SWV: You’ve told us previously about Empire of the Wolf, but do you have any other projects that you would like to recommend to our readers?
Michael: I hopefully will finish another graphic novel this year or next year, it will be really exciting and I have a number of television and screenplays that could be really positive and I am working on a couple of new books of my own work and I’m excited to get those out.
What I love about this the most is, and the internet really allows this. Is that fans and readers and people from across the world can come together and we can experience this phenomenon called Star Wars. Hopefully we can go beyond Star Wars and talk about other things, other fascinations and other interests we have and we can share. Because that’s what makes us all unique and original. That’s also what is best for the world because we get to experience things that you might not have seen or even heard before. And you only get that by being interconnected and that’s what I love about the fan community and the whole global community. The fact that I’m getting to talk to you right now over the internet and we get to chat about Star Wars and other interests, this is fantastic.
SWV: And to wrap the interview, just a couple of questions from our readers. Mario Mejía from Mexico City says why didn’t you go deeper on the destruction of the New Republic on the book?
Michael: ¡Hola Mario! Very good question. The destruction of Hosnian Prime, I don’t cover it in the junior novel. I felt that it didn’t involve any core character, I only have so much space to write my story, and the movie itself doesn’t really say much about this world. So I just said, hey this is something that happens and our characters see it and they relate to it, but I felt that going to Hosnian Prime just took away the propellant of the narrative. It kind of slowed things down, so I don’t know if I need that scene. When you’re writing a junior novel you only have actually so many pages. It was one of the things I don’t need. I can still tell my story without using that scene, so that was the point behind that. I’m sorry if you missed that scene, I would have loved to have it in a more expanded edition, but you can read more about it in Alan Dean Foster’s novelization.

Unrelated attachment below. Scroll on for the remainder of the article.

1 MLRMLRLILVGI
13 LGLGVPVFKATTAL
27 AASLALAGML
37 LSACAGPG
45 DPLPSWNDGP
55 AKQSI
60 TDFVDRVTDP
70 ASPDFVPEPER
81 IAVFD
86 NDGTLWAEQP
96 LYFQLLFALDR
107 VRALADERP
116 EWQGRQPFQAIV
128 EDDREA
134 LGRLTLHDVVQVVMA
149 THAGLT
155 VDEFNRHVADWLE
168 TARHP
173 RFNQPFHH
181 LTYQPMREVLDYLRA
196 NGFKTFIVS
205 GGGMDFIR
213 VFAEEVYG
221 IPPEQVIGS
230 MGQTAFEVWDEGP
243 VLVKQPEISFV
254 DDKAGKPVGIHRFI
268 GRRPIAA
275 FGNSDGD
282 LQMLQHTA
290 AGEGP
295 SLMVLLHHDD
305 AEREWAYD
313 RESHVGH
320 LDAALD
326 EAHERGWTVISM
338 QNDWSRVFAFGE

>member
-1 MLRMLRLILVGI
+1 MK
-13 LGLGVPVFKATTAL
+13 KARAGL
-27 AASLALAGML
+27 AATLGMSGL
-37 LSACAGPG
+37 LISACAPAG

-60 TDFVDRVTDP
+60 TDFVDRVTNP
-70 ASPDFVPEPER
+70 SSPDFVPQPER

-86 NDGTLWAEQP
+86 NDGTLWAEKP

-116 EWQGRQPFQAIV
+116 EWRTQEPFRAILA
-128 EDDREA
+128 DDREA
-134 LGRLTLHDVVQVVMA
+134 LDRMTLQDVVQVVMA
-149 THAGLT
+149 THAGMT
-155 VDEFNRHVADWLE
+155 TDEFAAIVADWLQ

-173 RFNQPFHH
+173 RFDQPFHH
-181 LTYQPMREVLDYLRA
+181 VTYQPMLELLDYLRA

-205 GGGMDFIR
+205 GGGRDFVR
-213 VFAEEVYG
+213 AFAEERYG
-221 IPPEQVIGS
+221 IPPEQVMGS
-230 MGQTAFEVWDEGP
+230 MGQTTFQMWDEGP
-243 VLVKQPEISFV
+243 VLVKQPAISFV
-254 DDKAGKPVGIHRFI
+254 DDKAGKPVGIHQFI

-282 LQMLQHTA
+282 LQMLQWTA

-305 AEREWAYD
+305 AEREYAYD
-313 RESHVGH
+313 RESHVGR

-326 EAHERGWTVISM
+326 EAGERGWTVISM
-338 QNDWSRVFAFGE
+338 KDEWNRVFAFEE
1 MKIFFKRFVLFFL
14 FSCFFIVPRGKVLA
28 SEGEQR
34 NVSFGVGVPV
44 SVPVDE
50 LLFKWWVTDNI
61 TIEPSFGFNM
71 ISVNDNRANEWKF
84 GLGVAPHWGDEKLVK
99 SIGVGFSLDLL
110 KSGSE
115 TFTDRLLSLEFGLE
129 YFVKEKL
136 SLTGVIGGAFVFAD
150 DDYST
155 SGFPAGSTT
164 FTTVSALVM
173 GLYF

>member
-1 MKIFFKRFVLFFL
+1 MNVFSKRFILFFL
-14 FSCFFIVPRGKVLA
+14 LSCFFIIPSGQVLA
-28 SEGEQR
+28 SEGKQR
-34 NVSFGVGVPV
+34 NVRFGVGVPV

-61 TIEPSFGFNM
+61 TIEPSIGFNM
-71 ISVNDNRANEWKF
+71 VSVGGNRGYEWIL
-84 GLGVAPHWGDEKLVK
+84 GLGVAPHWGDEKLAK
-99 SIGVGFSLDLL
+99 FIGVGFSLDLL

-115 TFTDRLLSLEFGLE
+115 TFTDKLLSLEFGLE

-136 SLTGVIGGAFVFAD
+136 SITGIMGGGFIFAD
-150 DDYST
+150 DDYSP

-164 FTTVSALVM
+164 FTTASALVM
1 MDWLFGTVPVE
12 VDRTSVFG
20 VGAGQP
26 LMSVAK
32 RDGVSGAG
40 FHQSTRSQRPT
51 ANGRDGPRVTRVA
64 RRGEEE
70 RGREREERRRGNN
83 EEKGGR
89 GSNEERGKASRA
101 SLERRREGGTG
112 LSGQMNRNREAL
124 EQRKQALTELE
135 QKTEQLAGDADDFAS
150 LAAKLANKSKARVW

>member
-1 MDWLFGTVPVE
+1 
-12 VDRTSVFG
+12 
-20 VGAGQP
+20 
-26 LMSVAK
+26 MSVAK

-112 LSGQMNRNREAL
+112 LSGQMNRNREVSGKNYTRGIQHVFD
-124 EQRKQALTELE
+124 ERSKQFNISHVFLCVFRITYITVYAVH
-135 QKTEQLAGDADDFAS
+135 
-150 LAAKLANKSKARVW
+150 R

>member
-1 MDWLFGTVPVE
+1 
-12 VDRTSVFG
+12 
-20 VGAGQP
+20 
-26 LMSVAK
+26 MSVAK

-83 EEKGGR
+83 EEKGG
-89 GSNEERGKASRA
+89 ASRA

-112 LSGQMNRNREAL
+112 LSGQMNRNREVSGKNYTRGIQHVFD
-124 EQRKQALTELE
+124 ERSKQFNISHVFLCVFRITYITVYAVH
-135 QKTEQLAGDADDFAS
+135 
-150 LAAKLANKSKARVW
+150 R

SWV: And finally David Cruz, also from Veracruz. He said, what advice would you give someone who writes fan fiction or spin-offs and wishes that his work is published in an official way?
Michael: Absolutely I would say this, I would say keep writing. Write your own material, write stories that you want to tell, and I think that if you really, really want to be a writer it is an incredible investment of time to a job that not necessarily gives the most amount of money. Especially in these days when you have so much entertainment. But I would just be persistent, keep writing.
The Star Wars stories you want to tell, is there a way to tell that same story in a way that delivers the same emotion with your own characters? And if there is, then go that route. Another thing you can do is also write to magazines, fan magazines, and develop a bibliography and start approaching, I don’t know if there is a Star Wars magazine in Mexico or Spain, but I would build my resume that way. Definitely original work. It’s what’s going to put you in the map as a writer.
SWV: Thank you very much!
Michael: This was a lot of fun, thank you very much, I really appreciate the invitation.